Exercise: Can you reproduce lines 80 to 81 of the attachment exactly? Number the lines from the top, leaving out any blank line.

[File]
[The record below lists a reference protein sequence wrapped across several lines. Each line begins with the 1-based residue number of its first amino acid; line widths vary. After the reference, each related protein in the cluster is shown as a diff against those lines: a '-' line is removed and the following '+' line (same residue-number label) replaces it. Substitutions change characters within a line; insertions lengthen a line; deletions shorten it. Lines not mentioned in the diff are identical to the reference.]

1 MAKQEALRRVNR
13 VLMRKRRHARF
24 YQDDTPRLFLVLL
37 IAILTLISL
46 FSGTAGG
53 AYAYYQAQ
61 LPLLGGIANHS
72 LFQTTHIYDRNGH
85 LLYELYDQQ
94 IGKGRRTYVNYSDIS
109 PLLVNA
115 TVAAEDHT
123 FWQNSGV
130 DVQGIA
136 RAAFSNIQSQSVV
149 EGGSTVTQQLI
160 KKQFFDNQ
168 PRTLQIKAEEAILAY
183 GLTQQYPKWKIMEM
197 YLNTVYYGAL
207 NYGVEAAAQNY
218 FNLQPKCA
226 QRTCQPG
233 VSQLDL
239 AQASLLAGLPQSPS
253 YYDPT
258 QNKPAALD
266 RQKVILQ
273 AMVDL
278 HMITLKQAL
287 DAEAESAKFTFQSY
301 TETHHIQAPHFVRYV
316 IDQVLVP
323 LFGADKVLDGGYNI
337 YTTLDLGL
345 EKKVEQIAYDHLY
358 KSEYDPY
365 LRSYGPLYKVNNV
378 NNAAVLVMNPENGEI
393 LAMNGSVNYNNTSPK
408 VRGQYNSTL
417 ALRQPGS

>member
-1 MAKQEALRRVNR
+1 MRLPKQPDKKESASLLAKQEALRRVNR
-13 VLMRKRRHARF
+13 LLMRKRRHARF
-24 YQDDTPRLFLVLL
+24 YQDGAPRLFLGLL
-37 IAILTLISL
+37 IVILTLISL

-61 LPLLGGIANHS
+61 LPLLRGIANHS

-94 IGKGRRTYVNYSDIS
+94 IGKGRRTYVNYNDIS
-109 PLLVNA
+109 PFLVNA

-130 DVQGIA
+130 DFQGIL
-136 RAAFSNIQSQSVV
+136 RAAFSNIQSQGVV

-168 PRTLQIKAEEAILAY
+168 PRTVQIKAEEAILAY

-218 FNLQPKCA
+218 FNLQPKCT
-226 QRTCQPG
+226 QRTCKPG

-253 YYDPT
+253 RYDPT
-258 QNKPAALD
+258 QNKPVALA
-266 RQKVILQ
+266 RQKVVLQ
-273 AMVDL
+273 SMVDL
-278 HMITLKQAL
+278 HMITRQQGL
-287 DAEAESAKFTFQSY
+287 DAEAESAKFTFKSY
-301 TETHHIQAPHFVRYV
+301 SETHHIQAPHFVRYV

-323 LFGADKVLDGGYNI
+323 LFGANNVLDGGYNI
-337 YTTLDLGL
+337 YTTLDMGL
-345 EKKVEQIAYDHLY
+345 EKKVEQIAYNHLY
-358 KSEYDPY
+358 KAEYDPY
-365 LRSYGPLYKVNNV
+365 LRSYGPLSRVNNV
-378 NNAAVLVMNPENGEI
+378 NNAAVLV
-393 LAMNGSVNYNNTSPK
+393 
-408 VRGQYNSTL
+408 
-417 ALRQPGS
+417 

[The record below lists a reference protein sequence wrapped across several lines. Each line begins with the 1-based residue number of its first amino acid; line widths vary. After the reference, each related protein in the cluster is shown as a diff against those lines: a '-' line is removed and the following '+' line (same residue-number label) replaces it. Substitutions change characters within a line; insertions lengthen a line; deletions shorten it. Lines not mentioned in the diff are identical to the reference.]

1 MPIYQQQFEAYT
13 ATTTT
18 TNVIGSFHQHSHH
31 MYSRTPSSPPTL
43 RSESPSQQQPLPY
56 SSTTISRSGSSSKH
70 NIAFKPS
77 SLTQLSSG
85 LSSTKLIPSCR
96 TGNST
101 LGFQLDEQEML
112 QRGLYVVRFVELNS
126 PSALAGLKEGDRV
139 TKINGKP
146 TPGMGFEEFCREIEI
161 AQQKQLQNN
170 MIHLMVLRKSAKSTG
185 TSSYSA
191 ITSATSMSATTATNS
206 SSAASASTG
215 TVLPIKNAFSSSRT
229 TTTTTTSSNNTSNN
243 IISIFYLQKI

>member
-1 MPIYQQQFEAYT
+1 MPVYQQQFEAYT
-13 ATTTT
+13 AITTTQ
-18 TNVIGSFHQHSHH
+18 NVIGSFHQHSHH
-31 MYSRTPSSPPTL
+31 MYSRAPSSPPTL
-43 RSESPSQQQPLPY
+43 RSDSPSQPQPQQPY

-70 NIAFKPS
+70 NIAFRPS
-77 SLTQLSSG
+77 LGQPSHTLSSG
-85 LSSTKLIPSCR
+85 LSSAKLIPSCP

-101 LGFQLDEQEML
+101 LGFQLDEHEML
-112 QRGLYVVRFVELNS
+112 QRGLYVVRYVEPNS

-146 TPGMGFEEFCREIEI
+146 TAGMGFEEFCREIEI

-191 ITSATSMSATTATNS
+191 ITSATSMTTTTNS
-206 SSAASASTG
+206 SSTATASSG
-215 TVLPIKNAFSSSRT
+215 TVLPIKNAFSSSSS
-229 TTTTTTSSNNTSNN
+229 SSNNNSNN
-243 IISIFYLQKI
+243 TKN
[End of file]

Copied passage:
+287 DAEAESAKFTFKSY
-301 TETHHIQAPHFVRYV